An On‑The‑Go Pregnancy Diet for Busy Women


Dec 22, 2014


Life is busy – no less so when you’re pregnant. Today, it’s common for pregnant women to work through most, if not all, of their pregnancy and maintain social commitments to family and friends. Combined with the time it takes to battle through traffic in most cities and, suddenly, most of the day is gone. Amid all of this, ease and speed often win out over nutrition. Meals are eaten on-the-go, or out of the home, where you can’t control the quality.

But if you enjoy your fast pace, you don’t have to dial back to eat well. The tips below will help you keep up with your life and still follow a healthy pregnancy diet.

Eating at events

Wedding season is almost here, and that means one thing when it comes to meals: open counters. The food may look delicious, but you’ll need to be extra careful; buffets can be hotbeds of bacteria and viruses. Contamination can happen two ways: one, through improperly prepared or heated food, and two, through the guests themselves.

It’s best to eat at home before or after an event and to avoid the open counter entirely. But sometimes, that’s just not possible. If you must eat at a buffet, be sure to:

  • Note the counter’s general cleanliness– if it doesn’t appear well-kept and the staff are not attentive, it’s best to skip it;
  • Pick only one or two items to minimize your chances of illness;
  • Pick hot items – avoid raw fruits and vegetables, which may have been improperly cleaned;
  • Pick an item that is prepared in front of you to-order, where possible;
  • Do not consume alcohol – alcohol is absorbed by the fetus and can seriously impair its development. While some experts are divided on whether an occasional glass of wine is safe for pregnant women, it’s best not to risk consuming something with such serious side effects.

Eating out

Sometimes, you just want a break from home food. This is fine, but you’ll need to be a bit vigilant while dining out. Like at buffets, you can’t be 100% sure how a restaurant has prepared your meal, and there’s always a risk of contamination. When choosing the restaurant:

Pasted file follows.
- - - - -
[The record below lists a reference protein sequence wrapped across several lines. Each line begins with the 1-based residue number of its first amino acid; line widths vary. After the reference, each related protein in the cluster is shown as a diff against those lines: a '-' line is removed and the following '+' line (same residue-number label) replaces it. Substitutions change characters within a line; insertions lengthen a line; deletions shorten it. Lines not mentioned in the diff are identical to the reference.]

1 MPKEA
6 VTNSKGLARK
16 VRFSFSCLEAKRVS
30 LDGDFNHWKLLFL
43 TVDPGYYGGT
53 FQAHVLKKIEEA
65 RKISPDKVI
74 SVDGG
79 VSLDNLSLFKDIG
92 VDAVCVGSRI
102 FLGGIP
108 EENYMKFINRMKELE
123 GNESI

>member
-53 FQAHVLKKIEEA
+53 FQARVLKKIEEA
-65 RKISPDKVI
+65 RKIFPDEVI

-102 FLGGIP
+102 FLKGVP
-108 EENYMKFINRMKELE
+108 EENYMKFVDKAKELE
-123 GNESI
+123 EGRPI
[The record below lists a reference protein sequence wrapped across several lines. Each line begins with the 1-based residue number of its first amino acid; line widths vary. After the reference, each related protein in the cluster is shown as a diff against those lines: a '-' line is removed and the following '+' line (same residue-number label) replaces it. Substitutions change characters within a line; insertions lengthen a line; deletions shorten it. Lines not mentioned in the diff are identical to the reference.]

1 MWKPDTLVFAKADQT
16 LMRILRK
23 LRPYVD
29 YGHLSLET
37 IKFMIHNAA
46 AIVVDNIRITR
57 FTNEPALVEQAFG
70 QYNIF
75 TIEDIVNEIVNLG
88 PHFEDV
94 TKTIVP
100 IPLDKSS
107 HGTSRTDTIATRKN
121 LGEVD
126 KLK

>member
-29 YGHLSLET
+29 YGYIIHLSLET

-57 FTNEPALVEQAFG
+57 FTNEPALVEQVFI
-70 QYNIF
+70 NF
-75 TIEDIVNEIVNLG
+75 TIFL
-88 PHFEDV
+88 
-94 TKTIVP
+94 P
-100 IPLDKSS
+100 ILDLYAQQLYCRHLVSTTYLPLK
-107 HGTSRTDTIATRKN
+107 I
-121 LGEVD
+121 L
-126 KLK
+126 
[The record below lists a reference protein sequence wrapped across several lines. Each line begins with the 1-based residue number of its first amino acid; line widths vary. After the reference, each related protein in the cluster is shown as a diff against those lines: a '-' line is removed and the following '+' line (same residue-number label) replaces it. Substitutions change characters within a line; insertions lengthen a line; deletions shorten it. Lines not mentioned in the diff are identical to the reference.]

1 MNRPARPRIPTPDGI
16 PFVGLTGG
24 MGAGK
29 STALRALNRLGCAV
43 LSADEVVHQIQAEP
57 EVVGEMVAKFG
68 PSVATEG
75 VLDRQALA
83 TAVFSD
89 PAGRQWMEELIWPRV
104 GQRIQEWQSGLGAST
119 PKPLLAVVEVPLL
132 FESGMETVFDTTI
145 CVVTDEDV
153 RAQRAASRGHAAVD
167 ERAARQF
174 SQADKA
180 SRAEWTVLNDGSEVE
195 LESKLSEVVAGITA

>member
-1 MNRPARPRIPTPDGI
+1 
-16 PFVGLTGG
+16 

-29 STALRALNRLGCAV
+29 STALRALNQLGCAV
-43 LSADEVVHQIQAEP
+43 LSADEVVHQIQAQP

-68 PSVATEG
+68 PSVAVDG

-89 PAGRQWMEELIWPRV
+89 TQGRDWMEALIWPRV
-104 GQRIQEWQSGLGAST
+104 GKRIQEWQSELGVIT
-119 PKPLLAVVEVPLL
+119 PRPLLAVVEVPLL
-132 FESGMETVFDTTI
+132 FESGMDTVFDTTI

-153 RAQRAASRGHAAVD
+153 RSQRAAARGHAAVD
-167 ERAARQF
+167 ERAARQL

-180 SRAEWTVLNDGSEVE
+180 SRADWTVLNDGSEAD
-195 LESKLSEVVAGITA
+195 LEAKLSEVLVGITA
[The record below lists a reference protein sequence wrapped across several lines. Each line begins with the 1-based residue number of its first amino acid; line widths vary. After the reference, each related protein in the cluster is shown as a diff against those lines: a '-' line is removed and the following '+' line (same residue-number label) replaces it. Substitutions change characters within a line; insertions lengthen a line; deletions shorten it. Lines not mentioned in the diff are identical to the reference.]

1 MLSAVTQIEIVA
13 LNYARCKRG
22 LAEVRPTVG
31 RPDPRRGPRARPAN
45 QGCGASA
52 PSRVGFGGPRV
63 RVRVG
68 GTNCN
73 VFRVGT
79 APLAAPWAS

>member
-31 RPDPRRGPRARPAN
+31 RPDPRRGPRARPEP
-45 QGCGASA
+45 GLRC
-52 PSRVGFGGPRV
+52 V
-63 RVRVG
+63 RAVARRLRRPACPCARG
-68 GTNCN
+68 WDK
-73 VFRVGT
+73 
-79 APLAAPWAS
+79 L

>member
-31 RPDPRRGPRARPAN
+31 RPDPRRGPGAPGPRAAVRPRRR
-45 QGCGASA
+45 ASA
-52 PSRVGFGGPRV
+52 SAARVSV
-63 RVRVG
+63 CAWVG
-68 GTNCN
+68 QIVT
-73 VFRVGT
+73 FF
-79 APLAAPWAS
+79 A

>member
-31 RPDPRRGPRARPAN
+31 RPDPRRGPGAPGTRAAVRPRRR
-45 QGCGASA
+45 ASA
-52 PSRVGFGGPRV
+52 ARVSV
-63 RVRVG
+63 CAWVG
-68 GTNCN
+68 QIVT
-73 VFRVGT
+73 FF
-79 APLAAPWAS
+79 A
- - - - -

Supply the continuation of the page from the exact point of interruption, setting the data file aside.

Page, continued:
• Pick one whose hygiene standards you trust – the dhaba down the street may have the best rolls in the city, but chances are the kitchen is less than sterile;
  • Order a hot plate –avoid raw fruits, vegetables,meat (including deli meat) and seafood;
  • Ask about the ice – make sure it’s made with filtered water;
  • Opt for the eggless – whether in the meal or in dessert, undercooked eggs can carry bacteria;
  • Question the cheese – If it’s a soft cheese, like feta or Brie, or blue-veined, like gorgonzola, you run the risk that it’s been made with unpasteurized milk and consequently contains bacteria;
  • Do not consume alcohol – that cocktail may sound as good as dessert, but it’s absolutely not worth the risk.

Eating on-the-go

Say good-bye to vada pavs. In fact, avoid street food entirely, as hygiene levels at most stands are very low, and one episode of diarrhea or vomiting can seriously weaken you and harm your baby. Snacking is not entirely taboo! Instead of hitting up the bhel puri joint near your office, carry your snacks from home. Try any of these foods for on-the-go eating:

  • Dried fruits;
  • Chikki, rajgira mixed with dried fruit or nuts;
  • Churra, kurmura, or puffed rice;
  • Muesli;
  • Theplas;
  • Roasted nuts;
  • Roasted chivda made of dals, puffed rice, flaked rice, curry leaves, or nuts;
  • Nutribars;
  • Khakras made of wheat, ragi, or bajra, with spices like jeera, ajwain, or methi;
  • Ladoos made from besan, moong dal, rava, or dried fruits;
  • Mukwas made from roasted fennel, dals, curry leaves, flax seeds, or ajwain;
  • Fresh, uncut fruits;
  • Chaas, or buttermilk;
  • Dry pickle, preserve, or chutney made with assorted vegetables or fruits nuts and oil seeds.

You might have to skip out on a few of your favorite foods this season, but a healthier pregnancy diet means a healthier you – and a healthier baby.



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Written By Ratnaraje Krishna Thar

Ratnaraje Krishna Thar, PhD, MSc. MPhil Foods Nutrition and Dietetics, is a nutritionist with a strong academic and research background, and twenty five years of experience in nutrition. She has presented research papers at national and international level, and has been active in community nutrition projects in Mumbai as well as rural and tribal areas of Maharashtra. She currently serves as faculty at Sophia Women’s Research Centre, a Nutritionist at Natural Health Centre for Better Health in Mumbai, a consultant with the Bay View Advisory Services Team and Shrimati Malati Dahanukar Trust, and handles clinical cases. She is currently working on developing a Nutrition app that will provide easy access to basic nutrition information.


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